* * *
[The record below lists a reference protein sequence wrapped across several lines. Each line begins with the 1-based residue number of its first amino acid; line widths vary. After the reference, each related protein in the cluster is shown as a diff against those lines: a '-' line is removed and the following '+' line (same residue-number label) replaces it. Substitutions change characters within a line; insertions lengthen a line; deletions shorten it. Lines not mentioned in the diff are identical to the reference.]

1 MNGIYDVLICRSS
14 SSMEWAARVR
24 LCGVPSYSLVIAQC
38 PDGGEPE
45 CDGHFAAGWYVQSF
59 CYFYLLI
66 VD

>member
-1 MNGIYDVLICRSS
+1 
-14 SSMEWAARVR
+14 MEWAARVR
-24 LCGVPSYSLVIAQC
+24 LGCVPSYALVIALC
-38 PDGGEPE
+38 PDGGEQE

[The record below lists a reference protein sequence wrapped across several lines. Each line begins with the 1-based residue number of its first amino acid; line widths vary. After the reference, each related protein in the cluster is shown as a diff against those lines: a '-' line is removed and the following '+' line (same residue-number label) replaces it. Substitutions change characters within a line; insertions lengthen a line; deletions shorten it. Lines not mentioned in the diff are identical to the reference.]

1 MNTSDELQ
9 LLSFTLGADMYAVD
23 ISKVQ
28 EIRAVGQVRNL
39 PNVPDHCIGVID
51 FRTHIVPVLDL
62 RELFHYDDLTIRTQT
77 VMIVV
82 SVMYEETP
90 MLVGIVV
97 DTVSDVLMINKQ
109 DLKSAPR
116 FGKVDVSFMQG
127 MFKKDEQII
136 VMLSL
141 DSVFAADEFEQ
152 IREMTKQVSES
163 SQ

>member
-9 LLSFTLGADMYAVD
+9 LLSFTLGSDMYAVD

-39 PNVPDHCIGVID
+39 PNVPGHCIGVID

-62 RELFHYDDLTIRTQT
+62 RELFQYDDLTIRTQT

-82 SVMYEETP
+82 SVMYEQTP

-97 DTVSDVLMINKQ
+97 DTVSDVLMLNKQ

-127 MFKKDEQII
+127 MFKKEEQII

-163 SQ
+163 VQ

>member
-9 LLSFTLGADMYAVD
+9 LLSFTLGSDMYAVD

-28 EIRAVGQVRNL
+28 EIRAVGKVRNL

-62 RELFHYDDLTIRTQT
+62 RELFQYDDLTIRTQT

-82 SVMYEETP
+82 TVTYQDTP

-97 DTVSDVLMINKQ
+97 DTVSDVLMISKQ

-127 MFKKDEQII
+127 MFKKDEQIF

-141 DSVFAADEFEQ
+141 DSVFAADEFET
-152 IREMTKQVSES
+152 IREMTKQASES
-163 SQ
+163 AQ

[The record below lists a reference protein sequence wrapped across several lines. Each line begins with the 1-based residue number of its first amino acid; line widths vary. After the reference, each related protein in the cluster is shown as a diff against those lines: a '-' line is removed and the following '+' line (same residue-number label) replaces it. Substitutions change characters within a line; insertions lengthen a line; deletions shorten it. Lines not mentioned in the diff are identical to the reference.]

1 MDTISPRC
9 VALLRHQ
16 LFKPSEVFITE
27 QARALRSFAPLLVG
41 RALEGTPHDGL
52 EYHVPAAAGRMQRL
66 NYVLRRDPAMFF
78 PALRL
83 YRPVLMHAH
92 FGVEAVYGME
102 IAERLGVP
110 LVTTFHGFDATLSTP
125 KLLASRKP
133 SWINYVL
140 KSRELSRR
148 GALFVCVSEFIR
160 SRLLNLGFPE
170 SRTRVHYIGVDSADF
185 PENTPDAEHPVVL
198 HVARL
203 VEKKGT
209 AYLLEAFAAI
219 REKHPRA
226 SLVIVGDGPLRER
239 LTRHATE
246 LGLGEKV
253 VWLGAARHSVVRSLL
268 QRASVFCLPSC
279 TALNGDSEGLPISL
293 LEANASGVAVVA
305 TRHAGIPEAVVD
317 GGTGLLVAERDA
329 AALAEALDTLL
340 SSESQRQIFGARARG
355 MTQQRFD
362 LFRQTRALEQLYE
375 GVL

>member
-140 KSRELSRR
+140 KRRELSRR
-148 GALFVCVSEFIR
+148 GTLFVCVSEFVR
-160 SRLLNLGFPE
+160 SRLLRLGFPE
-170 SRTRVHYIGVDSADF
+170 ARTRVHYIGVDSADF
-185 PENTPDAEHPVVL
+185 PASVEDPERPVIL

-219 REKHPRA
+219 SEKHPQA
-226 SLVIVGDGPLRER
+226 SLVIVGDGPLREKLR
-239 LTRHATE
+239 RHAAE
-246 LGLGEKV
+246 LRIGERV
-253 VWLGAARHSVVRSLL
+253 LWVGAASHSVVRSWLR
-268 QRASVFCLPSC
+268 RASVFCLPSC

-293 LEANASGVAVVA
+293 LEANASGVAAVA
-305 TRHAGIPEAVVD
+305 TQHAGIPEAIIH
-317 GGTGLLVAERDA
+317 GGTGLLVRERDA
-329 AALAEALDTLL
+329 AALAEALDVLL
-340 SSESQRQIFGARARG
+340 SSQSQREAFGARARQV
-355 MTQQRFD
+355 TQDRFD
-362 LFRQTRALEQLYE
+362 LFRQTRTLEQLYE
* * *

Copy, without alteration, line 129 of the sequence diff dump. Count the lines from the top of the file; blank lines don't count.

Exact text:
+253 LWVGAASHSVVRSWLR